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Mutant microglia and resilience to Alzheimer’s disease

Photo of Siddhartha Jaiswal

Research Summary

Recent studies have revealed that microglia, the brain's resident immune cells, are likely a major contributor to the development of Alzheimer’s disease in some people. Normally, these cells perform a critical role as “trash collectors'' — clearing out abnormal protein deposits from the brain — but may become worse at this critical function as we age. Siddhartha Jaiswal and colleagues recently discovered that during aging, certain blood cells develop mutations that may lower the risk of Alzheimer’s disease, potentially by traveling to the brain and replacing age-impaired microglia. This finding goes in the face of current scientific dogma, which traditionally held that cells from the blood do not contribute to immune functions in the brain. This Brain Resilience Innovation Grant project aims to identify the ways in which these mutant cells are different from normal microglia, discover how they might lower the risk of Alzheimer's disease, and design new therapies for Alzheimer's disease that try to mimic the resilience-promoting effects of these mutations.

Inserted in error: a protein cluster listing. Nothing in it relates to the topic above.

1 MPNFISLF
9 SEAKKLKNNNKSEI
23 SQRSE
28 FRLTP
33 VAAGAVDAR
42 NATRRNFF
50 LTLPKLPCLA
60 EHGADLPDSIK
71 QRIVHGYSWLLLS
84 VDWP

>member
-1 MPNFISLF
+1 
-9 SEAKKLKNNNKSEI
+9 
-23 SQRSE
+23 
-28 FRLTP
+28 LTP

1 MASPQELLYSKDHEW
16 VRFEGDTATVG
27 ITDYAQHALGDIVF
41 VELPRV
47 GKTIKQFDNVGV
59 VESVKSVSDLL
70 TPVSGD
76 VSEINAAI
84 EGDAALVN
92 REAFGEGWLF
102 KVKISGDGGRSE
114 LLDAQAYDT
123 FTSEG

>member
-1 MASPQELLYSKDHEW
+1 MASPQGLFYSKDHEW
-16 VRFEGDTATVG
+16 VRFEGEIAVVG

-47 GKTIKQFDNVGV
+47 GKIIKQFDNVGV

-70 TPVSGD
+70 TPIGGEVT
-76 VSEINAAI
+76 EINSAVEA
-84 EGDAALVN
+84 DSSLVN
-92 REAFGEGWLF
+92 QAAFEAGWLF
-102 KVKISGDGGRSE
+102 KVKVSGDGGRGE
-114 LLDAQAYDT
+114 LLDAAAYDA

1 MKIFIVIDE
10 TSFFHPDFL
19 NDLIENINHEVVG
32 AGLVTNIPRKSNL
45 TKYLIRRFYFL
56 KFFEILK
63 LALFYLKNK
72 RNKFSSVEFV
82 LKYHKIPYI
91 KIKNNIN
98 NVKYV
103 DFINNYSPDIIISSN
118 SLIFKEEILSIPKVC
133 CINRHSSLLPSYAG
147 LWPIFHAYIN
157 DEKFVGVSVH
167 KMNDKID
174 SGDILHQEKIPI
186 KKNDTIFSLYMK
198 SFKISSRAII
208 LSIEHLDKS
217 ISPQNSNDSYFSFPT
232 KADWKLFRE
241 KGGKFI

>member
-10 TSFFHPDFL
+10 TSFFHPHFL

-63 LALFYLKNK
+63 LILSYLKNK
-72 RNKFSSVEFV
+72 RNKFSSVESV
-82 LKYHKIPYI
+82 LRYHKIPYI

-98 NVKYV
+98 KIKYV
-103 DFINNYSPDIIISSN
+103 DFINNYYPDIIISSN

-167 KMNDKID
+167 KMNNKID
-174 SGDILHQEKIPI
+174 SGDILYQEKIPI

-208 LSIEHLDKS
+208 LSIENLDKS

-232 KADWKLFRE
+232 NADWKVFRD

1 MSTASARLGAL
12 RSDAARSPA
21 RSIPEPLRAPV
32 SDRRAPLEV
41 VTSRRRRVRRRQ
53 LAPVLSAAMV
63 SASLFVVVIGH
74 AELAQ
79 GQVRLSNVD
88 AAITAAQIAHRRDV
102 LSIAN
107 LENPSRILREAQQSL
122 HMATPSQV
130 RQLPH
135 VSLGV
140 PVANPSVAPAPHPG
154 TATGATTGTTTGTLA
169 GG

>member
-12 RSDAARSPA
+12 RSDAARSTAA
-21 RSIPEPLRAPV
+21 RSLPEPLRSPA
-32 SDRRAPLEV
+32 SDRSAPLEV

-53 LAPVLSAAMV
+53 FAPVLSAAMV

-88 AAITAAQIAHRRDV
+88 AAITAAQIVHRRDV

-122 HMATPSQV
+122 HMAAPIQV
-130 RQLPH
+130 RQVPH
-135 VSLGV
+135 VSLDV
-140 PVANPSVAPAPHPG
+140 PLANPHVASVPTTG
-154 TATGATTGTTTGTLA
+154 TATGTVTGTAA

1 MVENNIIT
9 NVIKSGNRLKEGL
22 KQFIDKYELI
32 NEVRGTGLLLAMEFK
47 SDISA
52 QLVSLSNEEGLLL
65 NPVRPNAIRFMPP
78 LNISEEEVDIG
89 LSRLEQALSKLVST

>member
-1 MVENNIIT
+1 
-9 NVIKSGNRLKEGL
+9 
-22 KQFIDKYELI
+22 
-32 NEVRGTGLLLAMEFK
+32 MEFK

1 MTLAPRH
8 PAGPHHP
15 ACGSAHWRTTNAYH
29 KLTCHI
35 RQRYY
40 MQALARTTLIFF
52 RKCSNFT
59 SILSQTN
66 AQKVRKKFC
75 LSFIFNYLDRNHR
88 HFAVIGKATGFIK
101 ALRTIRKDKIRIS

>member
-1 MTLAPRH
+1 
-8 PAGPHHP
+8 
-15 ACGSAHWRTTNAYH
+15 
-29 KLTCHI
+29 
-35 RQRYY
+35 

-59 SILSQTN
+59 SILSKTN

Lead Researcher(s): 

Collaborator(s): Marius WernigJody HooperCaleb Lareau

Funding Type: 
Innovation Award
Award Year: